Create a Deer Hunter With Squirrels

Katie's first squirrel

Deer hunting is extremely popular. Approximately 80 percent of hunters in the United States pursue deer, and 60 percent of all days spent afield involve deer hunting. However, when it comes to mentoring new hunters – youths and adults alike – I’ll argue their first hunts should not be for deer. Rather, they should be for small game, and the perfect species to start with are squirrels.

Gray and/or fox squirrels inhabit most areas east of the Rocky Mountains and can be hunted by the majority of deer hunters pretty close to home. Many to most deer hunters who are over 40 started with small game, and unfortunately that is a trend largely lost for today’s younger hunters. In addition to being fun, there are tremendous values gained while hunting squirrels.

No squirrels where you live? No worries. You can easily substitute rabbits, pheasants, quail or doves for this bushytailed quarry.

I grew up hunting small game at every opportunity. My buddies and I all bowhunted, but early fall was mainly a time to hunt squirrels, grouse, woodcock and turkeys. As young teenagers, we weren’t too concerned about deer hunting until rifle season started after Thanksgiving. Small-game season reopened the day after Christmas, and we were at it again. We knew we were having a lot of fun, and we brought home many meals of high-quality fare, but at the time we didn’t realize how we were honing our hunting and woodsmanship skills, or how those days spent chasing squirrels would pay dividends for deer later on.

The daily limit in Pennsylvania is six squirrels, and she only missed it by a half dozen. Bark flew oh so close to a few, and even though she never touched a squirrel, we had an absolute blast as evidenced in the photo I took as we headed home. The smile was big, our memories were big, and the lessons she learned were even bigger.

My daughter Katie accompanied me on her first hunt at age 2 when she helped put on a bear drive while secured in a chest pack. Since then, she’s been my partner on numerous deer, bear and turkey hunts, and has had her picture in this magazine for a couple of them. She is 9 years old now, and about three years ago I realized it was time for me to get back into small game hunting so she could learn how to hunt the way her grandfather had taught me. It also helped that Brian Murphy, QDMA’s CEO, made both of his daughters shoot squirrels before he’d let them shoot a deer. I always respected that requirement and thought it was a great rite of passage to becoming a deer hunter. Heck, QDMA’s Mentored Hunting Program involves eight steps, and deer hunting doesn’t occur until step seven. Our program is heavy on small-game hunting and woodsmanship skills.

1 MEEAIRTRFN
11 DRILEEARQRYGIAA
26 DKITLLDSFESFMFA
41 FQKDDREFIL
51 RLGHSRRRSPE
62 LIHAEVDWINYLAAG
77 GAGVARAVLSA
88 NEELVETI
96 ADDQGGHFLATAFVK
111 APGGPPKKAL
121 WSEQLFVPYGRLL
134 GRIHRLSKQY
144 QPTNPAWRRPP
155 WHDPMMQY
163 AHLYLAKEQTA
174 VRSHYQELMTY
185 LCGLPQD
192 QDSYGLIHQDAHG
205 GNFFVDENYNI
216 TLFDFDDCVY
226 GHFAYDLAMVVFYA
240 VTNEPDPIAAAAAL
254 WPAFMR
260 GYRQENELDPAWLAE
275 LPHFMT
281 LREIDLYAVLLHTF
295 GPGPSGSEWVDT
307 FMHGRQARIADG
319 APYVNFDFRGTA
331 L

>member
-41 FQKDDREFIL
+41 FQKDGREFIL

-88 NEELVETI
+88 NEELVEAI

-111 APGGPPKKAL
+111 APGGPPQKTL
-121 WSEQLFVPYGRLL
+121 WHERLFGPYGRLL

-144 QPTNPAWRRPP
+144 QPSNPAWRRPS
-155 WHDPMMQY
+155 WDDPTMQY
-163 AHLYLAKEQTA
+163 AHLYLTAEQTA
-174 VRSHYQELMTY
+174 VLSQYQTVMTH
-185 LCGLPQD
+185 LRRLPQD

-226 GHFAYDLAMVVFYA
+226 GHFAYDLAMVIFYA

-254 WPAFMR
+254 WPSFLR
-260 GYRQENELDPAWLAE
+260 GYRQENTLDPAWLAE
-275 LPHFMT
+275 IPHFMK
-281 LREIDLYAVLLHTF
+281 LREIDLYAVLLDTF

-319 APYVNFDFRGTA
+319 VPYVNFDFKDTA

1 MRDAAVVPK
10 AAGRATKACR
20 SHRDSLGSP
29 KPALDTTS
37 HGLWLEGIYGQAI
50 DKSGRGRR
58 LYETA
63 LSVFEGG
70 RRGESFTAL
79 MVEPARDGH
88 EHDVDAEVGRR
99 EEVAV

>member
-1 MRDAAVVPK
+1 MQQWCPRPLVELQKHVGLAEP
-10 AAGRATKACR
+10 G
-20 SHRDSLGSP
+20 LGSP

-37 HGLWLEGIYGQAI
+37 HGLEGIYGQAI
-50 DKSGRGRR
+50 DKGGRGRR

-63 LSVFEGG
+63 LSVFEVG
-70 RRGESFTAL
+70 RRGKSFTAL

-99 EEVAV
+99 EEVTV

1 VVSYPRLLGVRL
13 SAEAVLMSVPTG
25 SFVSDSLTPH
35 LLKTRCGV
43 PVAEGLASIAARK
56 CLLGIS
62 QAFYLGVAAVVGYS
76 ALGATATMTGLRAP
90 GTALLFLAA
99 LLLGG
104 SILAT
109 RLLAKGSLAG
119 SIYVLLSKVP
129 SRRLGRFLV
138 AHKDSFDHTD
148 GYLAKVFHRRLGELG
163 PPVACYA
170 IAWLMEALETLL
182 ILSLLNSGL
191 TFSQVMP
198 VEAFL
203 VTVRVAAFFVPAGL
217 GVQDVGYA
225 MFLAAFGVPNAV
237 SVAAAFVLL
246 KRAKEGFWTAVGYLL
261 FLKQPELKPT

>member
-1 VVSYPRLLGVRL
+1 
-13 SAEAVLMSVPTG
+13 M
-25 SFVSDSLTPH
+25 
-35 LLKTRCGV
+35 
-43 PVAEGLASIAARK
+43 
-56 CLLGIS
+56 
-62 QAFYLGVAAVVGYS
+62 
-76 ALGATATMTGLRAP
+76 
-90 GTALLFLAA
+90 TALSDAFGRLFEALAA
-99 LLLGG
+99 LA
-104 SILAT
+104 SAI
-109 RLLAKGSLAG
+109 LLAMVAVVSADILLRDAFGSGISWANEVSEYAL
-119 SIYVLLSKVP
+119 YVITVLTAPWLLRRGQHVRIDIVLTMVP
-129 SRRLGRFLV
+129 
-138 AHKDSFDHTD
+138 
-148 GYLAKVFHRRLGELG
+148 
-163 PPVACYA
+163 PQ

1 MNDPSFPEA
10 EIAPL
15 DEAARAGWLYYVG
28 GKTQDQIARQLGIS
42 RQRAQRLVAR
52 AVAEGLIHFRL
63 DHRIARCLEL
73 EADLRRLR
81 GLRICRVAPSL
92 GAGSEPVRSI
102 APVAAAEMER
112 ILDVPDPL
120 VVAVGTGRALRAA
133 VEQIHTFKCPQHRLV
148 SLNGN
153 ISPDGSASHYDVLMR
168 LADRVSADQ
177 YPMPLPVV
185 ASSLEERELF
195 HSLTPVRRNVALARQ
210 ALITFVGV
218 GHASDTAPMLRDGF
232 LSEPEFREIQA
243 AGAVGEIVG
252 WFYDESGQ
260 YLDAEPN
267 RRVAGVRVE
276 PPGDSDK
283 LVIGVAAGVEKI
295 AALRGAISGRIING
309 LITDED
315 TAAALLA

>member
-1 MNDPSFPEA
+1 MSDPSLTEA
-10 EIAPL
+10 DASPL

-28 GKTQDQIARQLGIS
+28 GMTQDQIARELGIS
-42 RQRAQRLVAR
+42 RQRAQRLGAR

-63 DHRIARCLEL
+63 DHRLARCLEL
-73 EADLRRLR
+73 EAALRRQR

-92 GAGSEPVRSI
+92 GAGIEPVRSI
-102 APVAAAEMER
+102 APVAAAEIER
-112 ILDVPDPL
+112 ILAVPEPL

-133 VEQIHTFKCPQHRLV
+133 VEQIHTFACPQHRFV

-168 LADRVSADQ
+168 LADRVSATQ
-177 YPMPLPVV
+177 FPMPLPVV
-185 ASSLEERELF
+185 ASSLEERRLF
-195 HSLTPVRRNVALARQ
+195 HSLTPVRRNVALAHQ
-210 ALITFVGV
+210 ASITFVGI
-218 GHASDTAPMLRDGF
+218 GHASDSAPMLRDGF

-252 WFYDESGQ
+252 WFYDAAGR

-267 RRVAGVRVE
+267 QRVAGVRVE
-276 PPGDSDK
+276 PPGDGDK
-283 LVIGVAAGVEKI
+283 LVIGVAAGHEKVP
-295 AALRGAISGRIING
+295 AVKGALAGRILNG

Katie has grown up shooting a bow, BB gun, and .22, and in her mind shooting a deer would be easy. I think a lot of new hunters share this feeling. I mean it’s easy to hit the target, and deer are pretty big animals.

Katie got her first taste of success last spring during turkey season. She successfully debated her way into an opportunity to hunt turkeys, because even though she knew she had to shoot some squirrels before she could shoot a deer, she argued, “A turkey isn’t a deer, and there’s no squirrel season before spring gobbler season.” I’m guessing that isn’t the last debate we will have or the last one she’ll win. Those of you reading this who have daughters know exactly what I mean.

Katie Adams with her first turkey, taken with her Great Grandma Adams’ single shot .410 On the facing page she is shown with her first of two squirrels shot on her second squirrel hunt.
Katie Adams with her first turkey, taken with her Great Grandma Adams’ single shot .410